Letters: Air safety

The fatal errors on Air France 447
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The Independent Online

The crew of Air France 447, the Airbus A330-200, which crashed in the Atlantic in June 2009 killing all 228 aboard, should not have needed the briefing arising from a previous similar incident, although that would have been desirable (report, 18 July).

Pilots should be able to retain control of an aircraft experiencing malfunctioning data sensors (including pitot tubes) or instrumentation (including flight directors) as long as they know two essential parameters: the aircraft's attitude (nose high or level or low, wings banked left or level or right) and the degree of thrust the engines are delivering.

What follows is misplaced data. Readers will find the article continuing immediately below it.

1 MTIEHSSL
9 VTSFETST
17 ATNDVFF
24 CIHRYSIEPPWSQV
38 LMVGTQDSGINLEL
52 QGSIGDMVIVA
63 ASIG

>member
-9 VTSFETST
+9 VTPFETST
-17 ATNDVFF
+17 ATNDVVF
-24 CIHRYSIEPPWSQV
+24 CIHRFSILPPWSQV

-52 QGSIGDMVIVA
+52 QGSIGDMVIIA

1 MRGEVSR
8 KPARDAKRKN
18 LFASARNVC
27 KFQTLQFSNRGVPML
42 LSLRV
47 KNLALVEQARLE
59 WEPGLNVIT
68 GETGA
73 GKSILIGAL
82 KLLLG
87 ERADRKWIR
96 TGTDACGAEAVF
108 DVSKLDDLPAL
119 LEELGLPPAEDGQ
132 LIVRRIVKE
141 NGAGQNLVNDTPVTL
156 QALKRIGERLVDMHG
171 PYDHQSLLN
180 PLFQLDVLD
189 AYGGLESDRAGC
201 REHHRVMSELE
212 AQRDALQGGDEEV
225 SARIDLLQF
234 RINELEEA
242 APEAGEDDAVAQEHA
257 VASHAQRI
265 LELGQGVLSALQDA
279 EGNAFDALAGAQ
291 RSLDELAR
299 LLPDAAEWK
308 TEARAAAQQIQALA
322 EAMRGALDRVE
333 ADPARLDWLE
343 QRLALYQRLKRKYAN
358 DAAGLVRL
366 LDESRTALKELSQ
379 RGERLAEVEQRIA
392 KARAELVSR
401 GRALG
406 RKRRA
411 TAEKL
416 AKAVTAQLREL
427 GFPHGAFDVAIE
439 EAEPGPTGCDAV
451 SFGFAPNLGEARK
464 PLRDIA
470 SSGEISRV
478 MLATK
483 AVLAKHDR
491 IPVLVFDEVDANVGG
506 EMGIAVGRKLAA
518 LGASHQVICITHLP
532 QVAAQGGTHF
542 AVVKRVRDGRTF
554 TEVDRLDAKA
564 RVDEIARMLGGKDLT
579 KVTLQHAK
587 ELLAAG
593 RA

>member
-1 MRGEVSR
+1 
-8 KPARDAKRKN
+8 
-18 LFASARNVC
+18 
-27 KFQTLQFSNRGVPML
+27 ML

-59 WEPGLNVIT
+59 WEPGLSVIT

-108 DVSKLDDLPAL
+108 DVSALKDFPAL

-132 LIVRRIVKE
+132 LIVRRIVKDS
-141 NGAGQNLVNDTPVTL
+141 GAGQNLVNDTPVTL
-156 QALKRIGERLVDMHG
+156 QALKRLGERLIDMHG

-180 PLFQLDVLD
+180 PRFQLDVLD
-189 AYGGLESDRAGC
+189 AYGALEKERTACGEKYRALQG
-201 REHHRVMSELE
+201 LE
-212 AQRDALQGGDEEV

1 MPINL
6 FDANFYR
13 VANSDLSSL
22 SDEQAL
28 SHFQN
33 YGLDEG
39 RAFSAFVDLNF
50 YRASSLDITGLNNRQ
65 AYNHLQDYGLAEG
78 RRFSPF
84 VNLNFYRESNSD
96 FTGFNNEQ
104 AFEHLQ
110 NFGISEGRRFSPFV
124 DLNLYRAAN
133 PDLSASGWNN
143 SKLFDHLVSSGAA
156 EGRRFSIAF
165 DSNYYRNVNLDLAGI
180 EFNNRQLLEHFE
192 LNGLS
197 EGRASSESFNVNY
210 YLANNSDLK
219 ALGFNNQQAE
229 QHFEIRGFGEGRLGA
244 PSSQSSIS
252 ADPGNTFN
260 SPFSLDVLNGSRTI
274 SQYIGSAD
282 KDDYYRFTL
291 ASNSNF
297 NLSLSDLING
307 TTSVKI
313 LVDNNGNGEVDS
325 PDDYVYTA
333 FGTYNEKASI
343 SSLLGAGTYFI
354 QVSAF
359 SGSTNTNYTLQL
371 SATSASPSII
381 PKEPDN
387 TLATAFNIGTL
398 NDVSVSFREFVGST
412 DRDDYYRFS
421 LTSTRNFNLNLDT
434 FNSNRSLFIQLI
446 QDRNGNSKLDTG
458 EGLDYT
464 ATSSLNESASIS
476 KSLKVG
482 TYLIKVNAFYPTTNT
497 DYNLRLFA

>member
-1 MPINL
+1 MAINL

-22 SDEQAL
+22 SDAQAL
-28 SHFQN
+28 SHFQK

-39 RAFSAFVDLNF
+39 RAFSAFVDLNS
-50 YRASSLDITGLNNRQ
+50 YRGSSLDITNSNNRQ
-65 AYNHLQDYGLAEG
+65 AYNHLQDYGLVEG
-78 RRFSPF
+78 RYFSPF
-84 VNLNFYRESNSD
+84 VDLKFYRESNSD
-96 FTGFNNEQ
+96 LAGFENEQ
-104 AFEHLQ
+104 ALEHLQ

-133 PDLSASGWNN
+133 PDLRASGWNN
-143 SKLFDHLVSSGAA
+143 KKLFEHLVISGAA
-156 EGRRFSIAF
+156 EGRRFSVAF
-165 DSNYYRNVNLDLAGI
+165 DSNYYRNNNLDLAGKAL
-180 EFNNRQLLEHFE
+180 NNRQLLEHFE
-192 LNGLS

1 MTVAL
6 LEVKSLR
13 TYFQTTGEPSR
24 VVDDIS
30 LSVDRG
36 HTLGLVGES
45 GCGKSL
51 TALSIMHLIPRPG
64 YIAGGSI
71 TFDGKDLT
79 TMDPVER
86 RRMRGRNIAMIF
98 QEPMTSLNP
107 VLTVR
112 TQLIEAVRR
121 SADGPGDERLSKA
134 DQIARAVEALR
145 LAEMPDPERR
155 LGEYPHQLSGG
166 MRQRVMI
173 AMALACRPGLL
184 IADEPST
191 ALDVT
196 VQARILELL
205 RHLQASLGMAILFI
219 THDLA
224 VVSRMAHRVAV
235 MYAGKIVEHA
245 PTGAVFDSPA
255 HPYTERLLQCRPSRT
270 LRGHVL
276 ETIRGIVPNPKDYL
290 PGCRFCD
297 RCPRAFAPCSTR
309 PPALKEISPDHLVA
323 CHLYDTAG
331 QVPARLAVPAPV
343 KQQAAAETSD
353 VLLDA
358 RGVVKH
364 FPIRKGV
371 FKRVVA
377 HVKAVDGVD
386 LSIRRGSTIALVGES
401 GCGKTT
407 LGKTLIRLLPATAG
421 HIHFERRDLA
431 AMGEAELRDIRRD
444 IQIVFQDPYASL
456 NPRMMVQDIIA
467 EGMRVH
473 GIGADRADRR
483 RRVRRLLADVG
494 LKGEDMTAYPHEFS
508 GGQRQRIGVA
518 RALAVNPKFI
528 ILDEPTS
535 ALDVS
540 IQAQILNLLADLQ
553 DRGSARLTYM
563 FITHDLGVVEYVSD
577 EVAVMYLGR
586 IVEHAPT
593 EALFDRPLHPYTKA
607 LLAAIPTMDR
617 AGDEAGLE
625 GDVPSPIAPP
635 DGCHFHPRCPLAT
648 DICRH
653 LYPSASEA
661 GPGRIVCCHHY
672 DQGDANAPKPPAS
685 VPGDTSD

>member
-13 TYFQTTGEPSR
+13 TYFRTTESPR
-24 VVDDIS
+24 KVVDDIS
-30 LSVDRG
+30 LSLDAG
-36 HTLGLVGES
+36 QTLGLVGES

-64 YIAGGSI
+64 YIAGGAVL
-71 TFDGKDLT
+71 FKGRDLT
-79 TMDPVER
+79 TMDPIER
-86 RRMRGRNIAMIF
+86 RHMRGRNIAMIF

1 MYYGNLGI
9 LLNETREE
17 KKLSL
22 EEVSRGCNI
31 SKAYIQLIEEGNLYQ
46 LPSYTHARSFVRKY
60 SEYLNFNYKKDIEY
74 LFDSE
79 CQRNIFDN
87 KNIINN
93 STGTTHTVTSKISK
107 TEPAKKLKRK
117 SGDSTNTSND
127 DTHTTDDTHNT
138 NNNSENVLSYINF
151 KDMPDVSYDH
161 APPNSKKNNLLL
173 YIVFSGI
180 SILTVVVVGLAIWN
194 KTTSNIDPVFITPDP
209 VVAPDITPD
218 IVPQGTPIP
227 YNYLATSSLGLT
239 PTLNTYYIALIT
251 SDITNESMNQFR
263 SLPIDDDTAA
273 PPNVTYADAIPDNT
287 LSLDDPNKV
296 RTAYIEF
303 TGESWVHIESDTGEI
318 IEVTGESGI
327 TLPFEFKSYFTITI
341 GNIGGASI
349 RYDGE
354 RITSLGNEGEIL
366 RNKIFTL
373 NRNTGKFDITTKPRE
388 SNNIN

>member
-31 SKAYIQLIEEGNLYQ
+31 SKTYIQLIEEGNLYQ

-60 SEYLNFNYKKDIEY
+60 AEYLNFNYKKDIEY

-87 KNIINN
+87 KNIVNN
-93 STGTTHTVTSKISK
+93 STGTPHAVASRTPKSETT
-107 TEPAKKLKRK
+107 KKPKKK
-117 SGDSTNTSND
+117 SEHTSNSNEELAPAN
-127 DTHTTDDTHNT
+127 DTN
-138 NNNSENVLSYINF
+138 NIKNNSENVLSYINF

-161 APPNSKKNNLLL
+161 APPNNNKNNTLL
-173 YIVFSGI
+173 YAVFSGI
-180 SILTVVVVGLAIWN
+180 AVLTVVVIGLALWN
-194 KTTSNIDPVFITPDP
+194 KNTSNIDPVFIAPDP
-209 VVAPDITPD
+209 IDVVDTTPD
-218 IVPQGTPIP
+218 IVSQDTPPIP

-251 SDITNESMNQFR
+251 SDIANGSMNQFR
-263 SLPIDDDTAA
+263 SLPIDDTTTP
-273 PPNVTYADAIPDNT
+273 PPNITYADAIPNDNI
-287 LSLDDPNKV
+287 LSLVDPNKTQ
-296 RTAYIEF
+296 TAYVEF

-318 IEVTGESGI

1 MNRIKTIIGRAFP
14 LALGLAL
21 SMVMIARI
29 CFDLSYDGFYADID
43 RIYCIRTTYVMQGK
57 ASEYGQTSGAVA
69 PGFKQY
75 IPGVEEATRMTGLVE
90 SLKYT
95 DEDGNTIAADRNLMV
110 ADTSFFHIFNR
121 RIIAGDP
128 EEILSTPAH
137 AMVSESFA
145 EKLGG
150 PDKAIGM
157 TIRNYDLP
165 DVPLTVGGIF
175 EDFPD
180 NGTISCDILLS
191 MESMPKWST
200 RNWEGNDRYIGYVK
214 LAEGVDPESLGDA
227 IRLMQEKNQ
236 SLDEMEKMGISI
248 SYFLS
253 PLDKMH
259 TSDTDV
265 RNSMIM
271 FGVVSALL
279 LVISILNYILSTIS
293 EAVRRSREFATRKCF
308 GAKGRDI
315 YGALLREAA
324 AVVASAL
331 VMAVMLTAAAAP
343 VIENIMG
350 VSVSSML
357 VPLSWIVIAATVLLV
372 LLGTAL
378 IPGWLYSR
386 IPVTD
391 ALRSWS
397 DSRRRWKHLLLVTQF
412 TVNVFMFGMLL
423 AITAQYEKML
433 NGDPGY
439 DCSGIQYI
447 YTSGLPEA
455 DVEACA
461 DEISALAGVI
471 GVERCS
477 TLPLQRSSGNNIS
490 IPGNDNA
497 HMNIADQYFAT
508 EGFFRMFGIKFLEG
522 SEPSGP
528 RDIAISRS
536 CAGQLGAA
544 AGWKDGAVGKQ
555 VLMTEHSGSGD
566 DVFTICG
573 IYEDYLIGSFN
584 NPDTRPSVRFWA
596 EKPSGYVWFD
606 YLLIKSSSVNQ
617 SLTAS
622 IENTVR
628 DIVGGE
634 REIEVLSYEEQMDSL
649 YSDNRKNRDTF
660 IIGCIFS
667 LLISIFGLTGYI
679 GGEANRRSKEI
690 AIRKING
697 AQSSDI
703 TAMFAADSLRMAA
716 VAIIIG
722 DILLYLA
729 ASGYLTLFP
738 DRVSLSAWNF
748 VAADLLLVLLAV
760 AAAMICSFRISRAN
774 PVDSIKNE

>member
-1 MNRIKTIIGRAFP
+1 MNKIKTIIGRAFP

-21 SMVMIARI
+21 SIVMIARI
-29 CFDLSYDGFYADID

This combination determines the aircraft's speed and its flight path. A crew first noticing conflicting or erroneous instrument indications should set the attitude to nose level or slightly above the horizon, wings level, and engine thrust approximately to cruise setting, using the auto-pilot if it is trustworthy with the degraded data inputs or manual control inputs if not.

The aircraft will then adopt a straight flight path at a safe speed well clear of the stalling regime, after which one of the crew members can begin troubleshooting the problem.

Attitude information presented to the pilots is available from at least three separate indicators supplied from independent sources, none of which requires pitot tube inputs. Dealing with problems such as instrument malfunction can be practised during recurrent training in the simulator.